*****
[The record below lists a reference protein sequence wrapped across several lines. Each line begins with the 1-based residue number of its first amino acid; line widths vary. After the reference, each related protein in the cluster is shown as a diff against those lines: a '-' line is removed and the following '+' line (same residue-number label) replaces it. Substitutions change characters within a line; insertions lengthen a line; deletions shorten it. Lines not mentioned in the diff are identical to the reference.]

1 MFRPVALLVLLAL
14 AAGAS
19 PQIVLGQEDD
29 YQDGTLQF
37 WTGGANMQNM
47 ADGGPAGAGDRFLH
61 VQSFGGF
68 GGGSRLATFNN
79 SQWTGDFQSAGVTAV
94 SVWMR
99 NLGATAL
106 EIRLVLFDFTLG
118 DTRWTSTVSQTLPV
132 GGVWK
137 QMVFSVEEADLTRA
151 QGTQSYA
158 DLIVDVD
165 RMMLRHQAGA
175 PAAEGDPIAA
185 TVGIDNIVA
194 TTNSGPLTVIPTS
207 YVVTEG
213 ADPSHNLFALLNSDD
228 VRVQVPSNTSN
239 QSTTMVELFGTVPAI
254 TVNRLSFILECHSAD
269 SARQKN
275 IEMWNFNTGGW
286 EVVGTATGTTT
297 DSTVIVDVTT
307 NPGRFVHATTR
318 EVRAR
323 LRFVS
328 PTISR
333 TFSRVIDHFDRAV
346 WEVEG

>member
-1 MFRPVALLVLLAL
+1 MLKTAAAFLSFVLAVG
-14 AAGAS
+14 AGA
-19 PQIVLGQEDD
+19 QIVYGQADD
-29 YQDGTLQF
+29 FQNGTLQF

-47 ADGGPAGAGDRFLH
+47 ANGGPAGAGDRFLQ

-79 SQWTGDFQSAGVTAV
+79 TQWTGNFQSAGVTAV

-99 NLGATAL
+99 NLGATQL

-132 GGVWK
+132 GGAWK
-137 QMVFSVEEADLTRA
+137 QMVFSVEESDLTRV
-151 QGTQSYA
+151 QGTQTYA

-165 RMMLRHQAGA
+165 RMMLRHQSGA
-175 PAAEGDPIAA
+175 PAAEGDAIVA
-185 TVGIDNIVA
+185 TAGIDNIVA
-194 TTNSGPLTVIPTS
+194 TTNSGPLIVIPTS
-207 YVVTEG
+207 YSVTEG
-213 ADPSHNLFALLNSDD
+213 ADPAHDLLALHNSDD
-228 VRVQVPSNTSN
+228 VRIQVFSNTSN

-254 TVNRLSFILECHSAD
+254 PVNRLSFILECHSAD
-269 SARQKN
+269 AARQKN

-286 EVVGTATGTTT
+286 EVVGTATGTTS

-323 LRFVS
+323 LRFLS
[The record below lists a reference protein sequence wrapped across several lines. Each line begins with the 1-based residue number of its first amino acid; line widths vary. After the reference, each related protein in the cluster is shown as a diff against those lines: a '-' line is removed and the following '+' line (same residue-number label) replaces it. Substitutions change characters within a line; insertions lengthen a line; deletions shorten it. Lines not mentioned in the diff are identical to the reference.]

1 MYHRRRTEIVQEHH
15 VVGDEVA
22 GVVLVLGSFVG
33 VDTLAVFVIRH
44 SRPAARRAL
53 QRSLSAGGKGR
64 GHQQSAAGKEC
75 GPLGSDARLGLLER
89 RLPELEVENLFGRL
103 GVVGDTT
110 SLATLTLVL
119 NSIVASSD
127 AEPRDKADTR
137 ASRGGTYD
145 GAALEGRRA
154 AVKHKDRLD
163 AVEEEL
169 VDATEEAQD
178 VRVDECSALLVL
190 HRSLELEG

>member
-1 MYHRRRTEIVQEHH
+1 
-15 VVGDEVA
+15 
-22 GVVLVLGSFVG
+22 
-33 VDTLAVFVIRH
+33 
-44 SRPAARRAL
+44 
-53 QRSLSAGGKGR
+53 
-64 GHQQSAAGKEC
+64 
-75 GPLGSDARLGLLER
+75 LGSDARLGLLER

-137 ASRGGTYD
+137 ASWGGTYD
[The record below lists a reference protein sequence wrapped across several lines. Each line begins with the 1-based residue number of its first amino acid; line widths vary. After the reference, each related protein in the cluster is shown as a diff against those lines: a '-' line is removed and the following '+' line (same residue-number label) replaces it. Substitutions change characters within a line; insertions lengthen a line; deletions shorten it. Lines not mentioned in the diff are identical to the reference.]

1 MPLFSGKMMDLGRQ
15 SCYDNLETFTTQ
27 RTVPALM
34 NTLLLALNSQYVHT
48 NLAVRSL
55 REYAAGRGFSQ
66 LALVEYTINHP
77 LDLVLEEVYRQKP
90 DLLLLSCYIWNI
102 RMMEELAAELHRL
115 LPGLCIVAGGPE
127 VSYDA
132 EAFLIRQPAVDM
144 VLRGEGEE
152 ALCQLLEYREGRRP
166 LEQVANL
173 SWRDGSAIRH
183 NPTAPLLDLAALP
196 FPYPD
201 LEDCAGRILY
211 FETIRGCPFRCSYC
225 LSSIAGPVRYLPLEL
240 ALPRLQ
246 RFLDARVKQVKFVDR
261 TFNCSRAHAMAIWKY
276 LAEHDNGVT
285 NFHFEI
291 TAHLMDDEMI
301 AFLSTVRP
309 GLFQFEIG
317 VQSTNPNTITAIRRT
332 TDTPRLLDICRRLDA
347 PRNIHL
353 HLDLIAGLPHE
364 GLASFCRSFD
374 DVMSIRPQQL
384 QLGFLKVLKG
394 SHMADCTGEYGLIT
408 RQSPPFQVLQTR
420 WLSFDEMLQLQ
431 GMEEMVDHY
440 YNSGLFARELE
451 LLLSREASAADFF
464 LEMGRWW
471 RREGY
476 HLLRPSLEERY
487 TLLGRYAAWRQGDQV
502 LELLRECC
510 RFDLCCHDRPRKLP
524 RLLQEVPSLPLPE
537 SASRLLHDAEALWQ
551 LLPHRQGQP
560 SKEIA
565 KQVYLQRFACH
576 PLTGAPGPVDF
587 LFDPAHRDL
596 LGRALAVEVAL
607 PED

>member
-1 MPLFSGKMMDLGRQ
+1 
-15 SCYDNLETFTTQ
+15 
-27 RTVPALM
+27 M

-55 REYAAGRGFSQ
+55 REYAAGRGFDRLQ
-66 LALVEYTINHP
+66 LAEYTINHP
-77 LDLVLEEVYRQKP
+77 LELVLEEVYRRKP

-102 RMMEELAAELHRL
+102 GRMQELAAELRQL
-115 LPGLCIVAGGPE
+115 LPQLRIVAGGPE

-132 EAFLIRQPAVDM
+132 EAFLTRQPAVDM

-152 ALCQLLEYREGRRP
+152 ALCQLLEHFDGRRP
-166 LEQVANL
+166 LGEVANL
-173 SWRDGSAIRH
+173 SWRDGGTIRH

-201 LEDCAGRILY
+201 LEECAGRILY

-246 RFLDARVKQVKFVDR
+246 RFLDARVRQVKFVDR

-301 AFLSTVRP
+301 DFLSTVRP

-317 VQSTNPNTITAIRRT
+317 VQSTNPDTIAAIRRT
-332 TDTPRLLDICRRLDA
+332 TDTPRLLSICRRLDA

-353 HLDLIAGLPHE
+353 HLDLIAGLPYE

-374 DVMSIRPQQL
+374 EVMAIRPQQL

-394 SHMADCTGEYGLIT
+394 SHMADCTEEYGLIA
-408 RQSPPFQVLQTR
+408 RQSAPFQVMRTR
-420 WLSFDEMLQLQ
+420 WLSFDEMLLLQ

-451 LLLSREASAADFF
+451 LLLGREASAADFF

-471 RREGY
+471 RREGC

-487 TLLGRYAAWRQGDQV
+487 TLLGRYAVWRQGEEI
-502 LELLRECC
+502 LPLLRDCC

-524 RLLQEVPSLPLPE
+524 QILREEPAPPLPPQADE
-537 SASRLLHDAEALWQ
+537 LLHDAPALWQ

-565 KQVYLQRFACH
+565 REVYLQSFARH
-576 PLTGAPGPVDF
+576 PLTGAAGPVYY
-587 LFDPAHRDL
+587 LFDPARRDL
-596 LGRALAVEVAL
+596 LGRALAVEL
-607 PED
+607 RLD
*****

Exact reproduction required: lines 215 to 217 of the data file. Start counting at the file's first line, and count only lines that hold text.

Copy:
-353 HLDLIAGLPHE
+353 HLDLIAGLPYE

-374 DVMSIRPQQL